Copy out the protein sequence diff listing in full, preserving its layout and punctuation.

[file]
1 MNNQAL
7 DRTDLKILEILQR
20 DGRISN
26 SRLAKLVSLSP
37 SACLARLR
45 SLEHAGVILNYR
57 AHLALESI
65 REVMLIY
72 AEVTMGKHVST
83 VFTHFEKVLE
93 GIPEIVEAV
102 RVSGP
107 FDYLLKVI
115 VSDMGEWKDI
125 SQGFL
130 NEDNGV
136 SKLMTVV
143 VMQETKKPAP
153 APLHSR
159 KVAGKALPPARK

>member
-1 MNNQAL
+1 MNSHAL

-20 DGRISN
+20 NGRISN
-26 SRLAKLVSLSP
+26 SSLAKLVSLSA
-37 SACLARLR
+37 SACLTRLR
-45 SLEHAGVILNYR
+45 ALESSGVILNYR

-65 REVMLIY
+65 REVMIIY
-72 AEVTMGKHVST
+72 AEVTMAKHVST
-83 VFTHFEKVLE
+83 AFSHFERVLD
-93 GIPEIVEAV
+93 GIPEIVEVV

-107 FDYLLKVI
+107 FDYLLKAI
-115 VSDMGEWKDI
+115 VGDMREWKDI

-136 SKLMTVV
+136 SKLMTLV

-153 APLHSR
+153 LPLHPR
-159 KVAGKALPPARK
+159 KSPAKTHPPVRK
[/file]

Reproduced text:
1 MNNQAL
7 DRTDLKILEILQR
20 DGRISN
26 SRLAKLVSLSP
37 SACLARLR
45 SLEHAGVILNYR
57 AHLALESI
65 REVMLIY
72 AEVTMGKHVST
83 VFTHFEKVLE
93 GIPEIVEAV
102 RVSGP
107 FDYLLKVI
115 VSDMGEWKDI
125 SQGFL
130 NEDNGV
136 SKLMTVV
143 VMQETKKPAP
153 APLHSR
159 KVAGKALPPARK

>member
-1 MNNQAL
+1 MNSHAL

-20 DGRISN
+20 NGRISN
-26 SRLAKLVSLSP
+26 SSLAKLVSLSA
-37 SACLARLR
+37 SACLTRLR
-45 SLEHAGVILNYR
+45 ALESSGVILNYR

-65 REVMLIY
+65 REVMIIY
-72 AEVTMGKHVST
+72 AEVTMAKHVST
-83 VFTHFEKVLE
+83 AFSHFERVLD
-93 GIPEIVEAV
+93 GIPEIVEVV

-107 FDYLLKVI
+107 FDYLLKAI
-115 VSDMGEWKDI
+115 VGDMREWKDI

-136 SKLMTVV
+136 SKLMTLV

-153 APLHSR
+153 LPLHPR
-159 KVAGKALPPARK
+159 KSPAKTHPPVRK